9/14 On ambition:
"You have to think anyway, so why not think big?"
10/14 On his opponents:
"Bush is totally in favour of Common Core. I don't see how he can possibly get the nomination. He's weak on immigration. He's in favour of Common Core. How the hell can you vote for this guy? You just can't do it."
11/14 On Obamacare:
"You have to be hit by a tractor, literally, a tractor, to use it, because the deductibles are so high. It's virtually useless. And remember the $5 billion web site?... I have so many web sites, I have them all over the place. I hire people, they do a web site. It costs me $3."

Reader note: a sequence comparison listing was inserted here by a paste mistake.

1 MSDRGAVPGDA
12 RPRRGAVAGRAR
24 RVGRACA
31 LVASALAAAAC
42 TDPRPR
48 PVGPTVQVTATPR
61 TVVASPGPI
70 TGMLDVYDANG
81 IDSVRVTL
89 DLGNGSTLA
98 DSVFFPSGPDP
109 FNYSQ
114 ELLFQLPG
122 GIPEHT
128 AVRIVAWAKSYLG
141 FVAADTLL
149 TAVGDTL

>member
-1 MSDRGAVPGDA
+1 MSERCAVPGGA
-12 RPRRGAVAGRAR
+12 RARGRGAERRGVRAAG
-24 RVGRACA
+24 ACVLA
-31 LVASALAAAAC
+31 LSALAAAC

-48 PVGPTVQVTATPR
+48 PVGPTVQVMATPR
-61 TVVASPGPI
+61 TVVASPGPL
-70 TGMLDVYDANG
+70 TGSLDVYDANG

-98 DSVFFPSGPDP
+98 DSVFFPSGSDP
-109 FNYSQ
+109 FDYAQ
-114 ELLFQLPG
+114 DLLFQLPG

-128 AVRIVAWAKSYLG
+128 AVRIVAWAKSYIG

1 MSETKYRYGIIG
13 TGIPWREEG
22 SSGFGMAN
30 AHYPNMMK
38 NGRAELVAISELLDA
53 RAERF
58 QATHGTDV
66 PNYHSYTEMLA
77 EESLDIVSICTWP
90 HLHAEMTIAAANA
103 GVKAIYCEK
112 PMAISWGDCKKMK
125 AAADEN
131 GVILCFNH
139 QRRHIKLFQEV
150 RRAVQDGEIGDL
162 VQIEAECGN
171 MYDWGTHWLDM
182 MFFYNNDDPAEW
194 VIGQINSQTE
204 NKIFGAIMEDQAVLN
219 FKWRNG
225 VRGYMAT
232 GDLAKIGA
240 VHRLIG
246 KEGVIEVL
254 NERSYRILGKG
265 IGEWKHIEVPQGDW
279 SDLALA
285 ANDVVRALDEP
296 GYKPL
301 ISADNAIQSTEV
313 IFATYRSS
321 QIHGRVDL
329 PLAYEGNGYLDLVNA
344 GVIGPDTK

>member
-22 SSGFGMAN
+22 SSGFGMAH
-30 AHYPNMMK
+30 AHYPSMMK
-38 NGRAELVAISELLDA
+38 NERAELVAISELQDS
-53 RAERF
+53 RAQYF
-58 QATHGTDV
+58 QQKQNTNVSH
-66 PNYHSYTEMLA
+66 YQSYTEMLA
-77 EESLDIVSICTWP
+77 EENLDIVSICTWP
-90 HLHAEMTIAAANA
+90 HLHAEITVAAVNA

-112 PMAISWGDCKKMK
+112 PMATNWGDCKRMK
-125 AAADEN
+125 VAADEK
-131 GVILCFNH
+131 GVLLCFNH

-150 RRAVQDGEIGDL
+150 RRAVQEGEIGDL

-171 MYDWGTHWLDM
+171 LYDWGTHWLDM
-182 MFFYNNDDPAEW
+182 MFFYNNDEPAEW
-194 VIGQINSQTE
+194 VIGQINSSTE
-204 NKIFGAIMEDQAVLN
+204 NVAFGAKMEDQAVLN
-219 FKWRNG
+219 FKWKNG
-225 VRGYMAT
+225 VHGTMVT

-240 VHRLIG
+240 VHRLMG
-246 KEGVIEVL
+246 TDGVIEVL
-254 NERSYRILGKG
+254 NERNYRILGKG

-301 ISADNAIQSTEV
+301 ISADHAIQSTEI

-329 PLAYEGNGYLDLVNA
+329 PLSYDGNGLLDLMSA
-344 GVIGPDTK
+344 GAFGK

12/14 On Barack Obama:
"Obama is going to be out playing golf. He might be on one of my courses. I would invite him. I have the best courses in the world. I have one right next to the White House."
13/14 On himself:
"Love him or hate him, Trump is a man who is certain about what he wants and sets out to get it, no holds barred. Women find his power almost as much of a turn-on as his money."
14/14 On America:
"The American Dream is dead. But if I get elected president I will bring it back bigger and better and stronger than ever before and we will make America great again."
Despite all the hours I spent playing with that doll, though, I had my work cut out for me. Somehow, in what I can only assume was the result of someone putting a gun to Trump's head, NBC owned the rights to his electrifying catchphrase: “You're fired!” The challenge was mine to figure out what else he might say – to write some slogans people might want to hear coming out of their phones besides those two magical words that had already galvanised the nation.